MIDI Triggering for Audio Hacker

This project shows you how you can use your Arduino+Audio Hacker as a MIDI instrument. The Arduino MIDI library makes it easy to read the MIDI commands that arrive on the Arduino serial port. I used a Rugged Circuits Flexible MIDI Shield for this project because it is, well, flexible. It allows you to specify which pins are used. Other MIDI shields are not likely to be pin compatible with the Audio Hacker, so I don’t recommend anything but the Rugged Circuits shield for this project. The MIDI shield stacks nicely with the Audio Hacker. I didn’t use the DJ Shield in in this project but I wanted to show this huge stack!


An external device like a digital piano or drum machine is the MIDI controller that sends MIDI commands to the Audio Hacker. So a MIDI cable runs from the controller’s MIDI OUT to the MIDI shield’s MIDI IN connection.

You will need the Audio Hacker library and the Arduino MIDI library installed in your sketchbook libraries folder. Load the Audio Hacker example sketch File->Examples->Audio Hacker->Sampler_MIDI.

The Audio Hacker is used to sample audio input from a computer or MP3 player, or whatever by holding down the S1 button on the shield. This sample can be played back with the S2 button, just as with the normal Sampler_12bit example sketch.

But when a note is played on the MIDI controller (e.g. piano) a MIDI message is received by the Audio Hacker sketch and the sample is played at a speed proportional to the note played. For example if a middle C note on a digital piano is pressed, then a “noteOn” message with value “60” will be sent to the Arduino and the sample will be played normally. If you play a higher note, the playback speed will be faster, raising the pitch. A note below middle C will slow down the playback and play a lower note.

Here it is in action:

Published by Michael, on July 5th, 2013 at 8:11 am. Filed under: Audio. | No Comments |

3-Track Looper with Audio Mixing

This Audio Hacker project is similar to the Four-Sample 12-bit Sampler project but now we can loop the samples and mix them together. Now we call them “tracks” instead of samples. It demonstrates how audio samples can be combined so that they are mixed at the output.

Load the Audio Hacker example sketch File->Examples->Audio Hacker->Looper. With this sketch you can record 3 different tracks and play each of them back in a loop. You can adjust the loop delay by using a potentiometer associated with the track. The loop delay is the time delay before playing the sample again. A delay of 0 just plays the sample over and over again with no delay.

For this project, I used the DJ Shield because it provides all the buttons and pots.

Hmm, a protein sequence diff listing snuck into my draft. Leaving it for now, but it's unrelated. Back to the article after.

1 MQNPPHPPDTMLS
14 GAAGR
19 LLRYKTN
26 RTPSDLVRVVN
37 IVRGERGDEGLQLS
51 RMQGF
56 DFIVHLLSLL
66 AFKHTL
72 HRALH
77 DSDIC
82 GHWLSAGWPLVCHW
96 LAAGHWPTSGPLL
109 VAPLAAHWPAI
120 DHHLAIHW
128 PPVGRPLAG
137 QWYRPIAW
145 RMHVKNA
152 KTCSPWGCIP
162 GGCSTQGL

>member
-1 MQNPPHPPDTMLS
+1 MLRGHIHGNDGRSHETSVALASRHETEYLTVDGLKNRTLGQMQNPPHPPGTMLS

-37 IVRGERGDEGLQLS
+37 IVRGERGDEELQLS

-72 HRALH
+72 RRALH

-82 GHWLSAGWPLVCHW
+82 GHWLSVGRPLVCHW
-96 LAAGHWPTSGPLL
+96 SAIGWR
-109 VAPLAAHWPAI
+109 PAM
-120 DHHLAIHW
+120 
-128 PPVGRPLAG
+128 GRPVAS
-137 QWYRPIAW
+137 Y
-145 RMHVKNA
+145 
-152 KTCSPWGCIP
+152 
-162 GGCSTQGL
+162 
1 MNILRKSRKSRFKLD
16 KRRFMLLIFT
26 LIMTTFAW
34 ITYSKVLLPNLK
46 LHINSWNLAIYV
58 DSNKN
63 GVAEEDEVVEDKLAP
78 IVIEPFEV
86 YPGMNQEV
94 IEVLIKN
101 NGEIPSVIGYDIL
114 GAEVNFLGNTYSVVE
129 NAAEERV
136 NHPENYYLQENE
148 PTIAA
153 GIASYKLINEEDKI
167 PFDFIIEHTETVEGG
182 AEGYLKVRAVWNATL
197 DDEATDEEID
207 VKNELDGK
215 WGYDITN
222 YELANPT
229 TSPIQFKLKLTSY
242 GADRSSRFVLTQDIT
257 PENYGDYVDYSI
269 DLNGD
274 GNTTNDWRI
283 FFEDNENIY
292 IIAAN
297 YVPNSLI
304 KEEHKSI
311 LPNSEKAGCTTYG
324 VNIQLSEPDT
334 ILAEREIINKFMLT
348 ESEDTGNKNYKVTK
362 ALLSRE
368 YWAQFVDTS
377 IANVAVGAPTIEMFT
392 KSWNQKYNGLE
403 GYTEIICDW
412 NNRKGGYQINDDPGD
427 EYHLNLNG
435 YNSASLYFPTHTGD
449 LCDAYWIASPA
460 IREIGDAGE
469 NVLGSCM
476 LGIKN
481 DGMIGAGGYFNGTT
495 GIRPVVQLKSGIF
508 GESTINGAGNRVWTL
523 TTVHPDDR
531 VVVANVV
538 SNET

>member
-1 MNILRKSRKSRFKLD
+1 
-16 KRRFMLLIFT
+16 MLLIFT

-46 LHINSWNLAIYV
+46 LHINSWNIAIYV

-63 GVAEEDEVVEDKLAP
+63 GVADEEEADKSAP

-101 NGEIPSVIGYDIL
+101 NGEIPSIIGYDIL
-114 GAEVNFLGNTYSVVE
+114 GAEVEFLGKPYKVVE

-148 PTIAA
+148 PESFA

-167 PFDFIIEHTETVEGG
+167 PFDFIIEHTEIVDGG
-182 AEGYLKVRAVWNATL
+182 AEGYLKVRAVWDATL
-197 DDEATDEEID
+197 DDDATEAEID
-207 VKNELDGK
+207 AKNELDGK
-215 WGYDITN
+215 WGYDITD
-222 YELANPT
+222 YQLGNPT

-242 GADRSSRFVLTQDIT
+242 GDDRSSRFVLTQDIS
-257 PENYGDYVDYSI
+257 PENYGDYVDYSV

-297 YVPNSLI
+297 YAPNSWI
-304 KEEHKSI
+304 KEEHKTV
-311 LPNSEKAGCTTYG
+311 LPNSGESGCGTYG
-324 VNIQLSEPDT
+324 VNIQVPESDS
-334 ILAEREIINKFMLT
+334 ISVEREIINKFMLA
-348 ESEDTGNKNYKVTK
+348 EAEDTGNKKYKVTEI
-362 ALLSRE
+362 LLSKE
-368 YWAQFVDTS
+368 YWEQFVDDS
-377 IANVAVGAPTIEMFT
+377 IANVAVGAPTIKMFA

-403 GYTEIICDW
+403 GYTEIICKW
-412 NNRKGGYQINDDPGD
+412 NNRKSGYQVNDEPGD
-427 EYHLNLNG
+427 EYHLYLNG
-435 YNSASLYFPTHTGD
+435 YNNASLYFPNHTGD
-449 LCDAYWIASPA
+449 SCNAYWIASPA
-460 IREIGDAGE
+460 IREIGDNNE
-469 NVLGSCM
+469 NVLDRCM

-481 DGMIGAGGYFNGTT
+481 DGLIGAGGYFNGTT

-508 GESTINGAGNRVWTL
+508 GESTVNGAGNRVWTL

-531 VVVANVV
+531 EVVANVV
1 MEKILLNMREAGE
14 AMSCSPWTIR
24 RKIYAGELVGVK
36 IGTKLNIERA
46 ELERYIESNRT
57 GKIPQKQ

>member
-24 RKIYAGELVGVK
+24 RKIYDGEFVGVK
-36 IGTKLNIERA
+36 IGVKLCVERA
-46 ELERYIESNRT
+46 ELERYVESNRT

You can build it on a breadboard if you want:

Record button = D5
Loop button = D6
Track 0 button = D4
Track 1 button = D3
Track 2 button = D2
Track 0 delay = A0
Track 1 delay = A1
Track 2 delay = A2

When the record button is tapped (pressed and released), it toggles the “passthrough” mode for the input. That is, when the sketch starts, the input is passed through to the output so you can hear it, but you can enable/disable the passthrough by tapping the record button.

To record a track, first enable the audio passthrough so you can hear the audio signal. Now press and hold the record button down, then hold down a track button to record the track. Release the track button when done recording, or if you exhaust the memory size for that track, the output will stop. To play the track (just once), press the track button. To cause the track to play in a loop, first press and hold the loop button, then press the track button. Now you can release the loop and track button, but the track will continue to play in a loop. Adjust the loop delay by adjusting the track’s potentiometer. To stop the looping of the track, tap the track button.

Now let’s record another track. Enable the input passthrough by tapping the record button. Now hold the record button and hold a new track button (like track 1) to record onto that track. Hold the loop button and tap the track button for your new track. Now tap the track button for the other track you recorded. They will both loop and will mix together. Go ahead and record a third track and loop them all together.

If the controls are confusing, just play with it for a while until you get the hang of it. You can enable debugging by uncommenting the line #define DEBUG and open the Arduino serial monitor with speed 115200. This will show you information about what is going on in the sketch.

Mixing Signals

Audio signals in this 8-bit project are represented as a series of 8-bit values in the range of [0,255]. Real audio signals are best described as waves that can have both positive and negative values, oscillating around a midpoint of zero. Audio signals mix together in an additive manner, where positive and negative values “cancel” each other out. Before we mix two signals together, first we normalize them so that the midpoint is 0 instead of 128. So 128 is subtracted from each value to give it a range of [-128,127] and we store the result in a signed integer. Now we add the values together to get the mixed signal.